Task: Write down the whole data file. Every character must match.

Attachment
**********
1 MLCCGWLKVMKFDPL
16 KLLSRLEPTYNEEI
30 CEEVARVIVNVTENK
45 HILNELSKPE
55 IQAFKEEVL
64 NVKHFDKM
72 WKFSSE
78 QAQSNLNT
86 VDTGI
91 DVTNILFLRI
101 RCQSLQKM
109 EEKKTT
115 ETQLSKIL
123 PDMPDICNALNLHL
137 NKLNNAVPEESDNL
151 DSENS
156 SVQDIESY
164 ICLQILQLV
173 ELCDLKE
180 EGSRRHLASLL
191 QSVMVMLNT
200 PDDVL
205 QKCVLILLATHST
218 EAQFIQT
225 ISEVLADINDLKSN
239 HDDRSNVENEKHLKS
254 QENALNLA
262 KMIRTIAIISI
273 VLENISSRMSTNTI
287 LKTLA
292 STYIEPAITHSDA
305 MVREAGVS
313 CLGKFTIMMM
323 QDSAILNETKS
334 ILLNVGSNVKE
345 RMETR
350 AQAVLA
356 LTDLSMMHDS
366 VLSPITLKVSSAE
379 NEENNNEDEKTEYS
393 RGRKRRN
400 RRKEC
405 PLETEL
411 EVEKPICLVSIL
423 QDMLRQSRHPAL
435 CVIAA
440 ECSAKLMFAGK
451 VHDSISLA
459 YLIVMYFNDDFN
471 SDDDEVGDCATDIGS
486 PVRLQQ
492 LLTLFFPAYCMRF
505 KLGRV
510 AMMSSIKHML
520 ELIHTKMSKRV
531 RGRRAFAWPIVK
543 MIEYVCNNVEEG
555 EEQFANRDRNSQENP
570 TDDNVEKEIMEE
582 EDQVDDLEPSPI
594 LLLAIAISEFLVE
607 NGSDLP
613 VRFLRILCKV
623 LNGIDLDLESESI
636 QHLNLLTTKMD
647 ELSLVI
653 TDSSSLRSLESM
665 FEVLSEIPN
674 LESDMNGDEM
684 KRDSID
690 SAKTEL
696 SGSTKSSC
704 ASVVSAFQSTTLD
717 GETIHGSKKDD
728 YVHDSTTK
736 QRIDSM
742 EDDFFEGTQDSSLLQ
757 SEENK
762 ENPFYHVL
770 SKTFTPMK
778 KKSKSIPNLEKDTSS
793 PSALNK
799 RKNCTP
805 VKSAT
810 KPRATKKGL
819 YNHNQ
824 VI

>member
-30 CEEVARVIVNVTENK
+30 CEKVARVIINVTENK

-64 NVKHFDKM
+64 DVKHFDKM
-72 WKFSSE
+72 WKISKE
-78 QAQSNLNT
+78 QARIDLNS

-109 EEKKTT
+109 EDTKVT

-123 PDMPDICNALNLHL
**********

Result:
1 MLCCGWLKVMKFDPL
16 KLLSRLEPTYNEEI
30 CEEVARVIVNVTENK
45 HILNELSKPE
55 IQAFKEEVL
64 NVKHFDKM
72 WKFSSE
78 QAQSNLNT
86 VDTGI
91 DVTNILFLRI
101 RCQSLQKM
109 EEKKTT
115 ETQLSKIL
123 PDMPDICNALNLHL
137 NKLNNAVPEESDNL
151 DSENS
156 SVQDIESY
164 ICLQILQLV
173 ELCDLKE
180 EGSRRHLASLL
191 QSVMVMLNT
200 PDDVL
205 QKCVLILLATHST
218 EAQFIQT
225 ISEVLADINDLKSN
239 HDDRSNVENEKHLKS
254 QENALNLA
262 KMIRTIAIISI
273 VLENISSRMSTNTI
287 LKTLA
292 STYIEPAITHSDA
305 MVREAGVS
313 CLGKFTIMMM
323 QDSAILNETKS
334 ILLNVGSNVKE
345 RMETR
350 AQAVLA
356 LTDLSMMHDS
366 VLSPITLKVSSAE
379 NEENNNEDEKTEYS
393 RGRKRRN
400 RRKEC
405 PLETEL
411 EVEKPICLVSIL
423 QDMLRQSRHPAL
435 CVIAA
440 ECSAKLMFAGK
451 VHDSISLA
459 YLIVMYFNDDFN
471 SDDDEVGDCATDIGS
486 PVRLQQ
492 LLTLFFPAYCMRF
505 KLGRV
510 AMMSSIKHML
520 ELIHTKMSKRV
531 RGRRAFAWPIVK
543 MIEYVCNNVEEG
555 EEQFANRDRNSQENP
570 TDDNVEKEIMEE
582 EDQVDDLEPSPI
594 LLLAIAISEFLVE
607 NGSDLP
613 VRFLRILCKV
623 LNGIDLDLESESI
636 QHLNLLTTKMD
647 ELSLVI
653 TDSSSLRSLESM
665 FEVLSEIPN
674 LESDMNGDEM
684 KRDSID
690 SAKTEL
696 SGSTKSSC
704 ASVVSAFQSTTLD
717 GETIHGSKKDD
728 YVHDSTTK
736 QRIDSM
742 EDDFFEGTQDSSLLQ
757 SEENK
762 ENPFYHVL
770 SKTFTPMK
778 KKSKSIPNLEKDTSS
793 PSALNK
799 RKNCTP
805 VKSAT
810 KPRATKKGL
819 YNHNQ
824 VI

>member
-30 CEEVARVIVNVTENK
+30 CEKVARVIINVTENK

-64 NVKHFDKM
+64 DVKHFDKM
-72 WKFSSE
+72 WKISKE
-78 QAQSNLNT
+78 QARIDLNS

-109 EEKKTT
+109 EDTKVT

-123 PDMPDICNALNLHL